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Spherical Coordinates

  1. Nov 27, 2006 #1
    I need to use spherical coordinates to try and find the volume of the region bounded by

    x2 + y2 + z2 = 2 which converts to p=Sqrt.(2) a sphere

    and

    z = x2 + y2, a parabloid which I converted to cot(phi)csc(phi)=p

    I hope the greek letters for these are comonly used
    x=psin(phi)cos(theta)

    so far I have

    V=SSS (p^2)sin(phi) dp d(theta) d(phi)

    i know that theta goes from 0 to 2pi but how do I find the other limits?
     
  2. jcsd
  3. Nov 27, 2006 #2
    Well, think a little about what this shape looks like. It's all in the "upper" half of the universe, so it's not surprising that you can use limits of 0 and pi for phi. As for rho... you'll actually have to divide the integral into two parts: one that starts at 0 and terminates on the sphere, and one that starts at 0 and terminates on the parabloid.

    Make sense?
     
  4. Nov 27, 2006 #3
    The part about spliting it into two intergrals doesnt really make sense to me. I have seen the solution to a similar one with a cone instead of a parabloid and it was done with one triple intergal not two added togreather. That's what you mean right?
     
  5. Nov 27, 2006 #4
    Some, you can do with a single triple integral... this one, you have to divide into two pieces, by phi. Well, if you want to say that the upper limit of rho is min(sphere, parabloid), I suppose that's just one integral. But offhand, it seems to me that you need to find the value of phi where this minimum changes from one surface to the other.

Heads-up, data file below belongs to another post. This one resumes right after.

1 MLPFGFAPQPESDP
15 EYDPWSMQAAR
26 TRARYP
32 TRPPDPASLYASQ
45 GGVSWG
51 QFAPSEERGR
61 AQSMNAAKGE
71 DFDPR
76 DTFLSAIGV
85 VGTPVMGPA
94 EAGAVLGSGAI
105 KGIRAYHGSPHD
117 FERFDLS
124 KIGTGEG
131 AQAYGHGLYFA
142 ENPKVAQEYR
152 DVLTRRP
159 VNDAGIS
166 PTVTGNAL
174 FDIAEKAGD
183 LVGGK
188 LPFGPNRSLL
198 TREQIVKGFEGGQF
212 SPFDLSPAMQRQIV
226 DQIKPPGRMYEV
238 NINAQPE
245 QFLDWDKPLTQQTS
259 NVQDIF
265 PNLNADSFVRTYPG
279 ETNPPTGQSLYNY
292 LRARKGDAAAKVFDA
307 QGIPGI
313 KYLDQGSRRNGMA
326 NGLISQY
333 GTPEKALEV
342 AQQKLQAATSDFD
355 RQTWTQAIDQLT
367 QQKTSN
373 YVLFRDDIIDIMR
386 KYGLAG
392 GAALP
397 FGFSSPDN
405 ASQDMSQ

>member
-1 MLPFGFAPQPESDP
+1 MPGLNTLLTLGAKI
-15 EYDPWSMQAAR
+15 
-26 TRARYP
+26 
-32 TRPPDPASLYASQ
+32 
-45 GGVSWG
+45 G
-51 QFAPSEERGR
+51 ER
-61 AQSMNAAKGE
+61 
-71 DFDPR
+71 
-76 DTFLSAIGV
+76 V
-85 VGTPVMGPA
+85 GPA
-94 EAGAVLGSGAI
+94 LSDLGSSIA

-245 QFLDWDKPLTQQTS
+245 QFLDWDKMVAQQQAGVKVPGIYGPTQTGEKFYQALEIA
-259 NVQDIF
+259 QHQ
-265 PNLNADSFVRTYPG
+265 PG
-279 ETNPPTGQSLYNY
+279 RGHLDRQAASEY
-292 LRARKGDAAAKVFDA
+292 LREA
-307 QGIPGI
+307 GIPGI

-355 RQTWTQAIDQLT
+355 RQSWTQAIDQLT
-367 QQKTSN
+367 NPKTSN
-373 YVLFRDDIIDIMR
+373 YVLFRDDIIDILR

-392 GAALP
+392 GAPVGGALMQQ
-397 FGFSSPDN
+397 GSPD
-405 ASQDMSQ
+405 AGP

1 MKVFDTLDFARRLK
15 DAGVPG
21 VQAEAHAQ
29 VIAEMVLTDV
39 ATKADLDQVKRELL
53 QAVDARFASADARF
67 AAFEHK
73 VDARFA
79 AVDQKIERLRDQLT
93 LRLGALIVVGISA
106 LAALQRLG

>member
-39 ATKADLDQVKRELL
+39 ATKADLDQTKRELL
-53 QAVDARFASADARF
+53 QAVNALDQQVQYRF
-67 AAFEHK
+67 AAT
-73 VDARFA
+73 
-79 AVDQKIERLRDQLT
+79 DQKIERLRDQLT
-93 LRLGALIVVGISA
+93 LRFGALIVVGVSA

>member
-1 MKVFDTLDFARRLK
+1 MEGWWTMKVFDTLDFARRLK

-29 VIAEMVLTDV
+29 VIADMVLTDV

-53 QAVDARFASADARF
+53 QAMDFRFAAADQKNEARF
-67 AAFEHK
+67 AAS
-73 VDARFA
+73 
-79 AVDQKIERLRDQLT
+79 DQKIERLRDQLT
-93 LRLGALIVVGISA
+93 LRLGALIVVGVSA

I'll ask again... you've thought about what this region looks like, right?
     
  6. Nov 27, 2006 #5
    In the case of a cone instead, you never have a case where an upper limit for rho of min(sphere, cone) is ever the cone, so you have a single integral. :smile:

    (Also, I want to make clear that I'm talking about the rho component of the sphere, cone and parabloid here, and I'm too lazy to use proper tex notation and subscripts.)
     
  7. Nov 27, 2006 #6
    When I started out on this problem I attempted to use cylindrical coordinates.

    The set up looked nice but integrated, no so nice

    V=SSS rdzdrd(theta)

    z from r^2 to rt. (2-r^2)
    r from 0 to 1
    and theta from 0 2pi

    but when I got to integrating with respect to r it got weird, mabey a trig sub could be used. I dont know.
    anyways, i have graphed it and know what it looks like.
    I know that they intersect when z = 1

    I just dont see p or rho coming into the picture. I know rho is cot(phi)csc(phi)=rho
     
  8. Nov 27, 2006 #7
    should I stick to cylindrical coordinate for this one?
     
  9. Nov 27, 2006 #8
    No, I think the spherical coordinates are correct.

    So, right, the surfaces intersect at z=1. What phi does this correspond to? (Do you see that for smaller phi, you integrate p (or rho) out to the sphere, but for phi larger than this, you go out to the parabloid?)

    The integral isn't bad, even when the limit is the parabloid. Don't use cot and csc though, just write it as sin and cos. Do theta first, then rho, then phi. The phi integral can be tackled by converting all but one of the cosines into sines, and then substituting u=sin phi.
     
  10. Nov 27, 2006 #9
    Ok, im gonna try and see how that works out.
    Thanks
     
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